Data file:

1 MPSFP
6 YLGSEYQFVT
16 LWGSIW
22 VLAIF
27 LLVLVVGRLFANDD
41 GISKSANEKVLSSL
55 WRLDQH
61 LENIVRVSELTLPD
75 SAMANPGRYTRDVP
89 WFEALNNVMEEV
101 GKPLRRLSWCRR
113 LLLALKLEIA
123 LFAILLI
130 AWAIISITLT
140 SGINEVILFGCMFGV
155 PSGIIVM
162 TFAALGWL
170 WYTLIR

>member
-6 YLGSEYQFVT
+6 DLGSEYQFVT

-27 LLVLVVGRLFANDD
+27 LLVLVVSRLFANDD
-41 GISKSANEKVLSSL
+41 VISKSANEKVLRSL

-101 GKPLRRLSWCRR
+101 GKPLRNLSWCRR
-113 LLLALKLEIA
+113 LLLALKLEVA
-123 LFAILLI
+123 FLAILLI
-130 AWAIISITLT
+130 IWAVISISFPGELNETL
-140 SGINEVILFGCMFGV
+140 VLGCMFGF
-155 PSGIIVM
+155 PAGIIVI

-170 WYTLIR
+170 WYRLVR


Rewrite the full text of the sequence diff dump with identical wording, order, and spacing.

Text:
1 MPSFP
6 YLGSEYQFVT
16 LWGSIW
22 VLAIF
27 LLVLVVGRLFANDD
41 GISKSANEKVLSSL
55 WRLDQH
61 LENIVRVSELTLPD
75 SAMANPGRYTRDVP
89 WFEALNNVMEEV
101 GKPLRRLSWCRR
113 LLLALKLEIA
123 LFAILLI
130 AWAIISITLT
140 SGINEVILFGCMFGV
155 PSGIIVM
162 TFAALGWL
170 WYTLIR

>member
-6 YLGSEYQFVT
+6 DLGSEYQFVT

-27 LLVLVVGRLFANDD
+27 LLVLVVSRLFANDD
-41 GISKSANEKVLSSL
+41 VISKSANEKVLRSL

-101 GKPLRRLSWCRR
+101 GKPLRNLSWCRR
-113 LLLALKLEIA
+113 LLLALKLEVA
-123 LFAILLI
+123 FLAILLI
-130 AWAIISITLT
+130 IWAVISISFPGELNETL
-140 SGINEVILFGCMFGV
+140 VLGCMFGF
-155 PSGIIVM
+155 PAGIIVI

-170 WYTLIR
+170 WYRLVR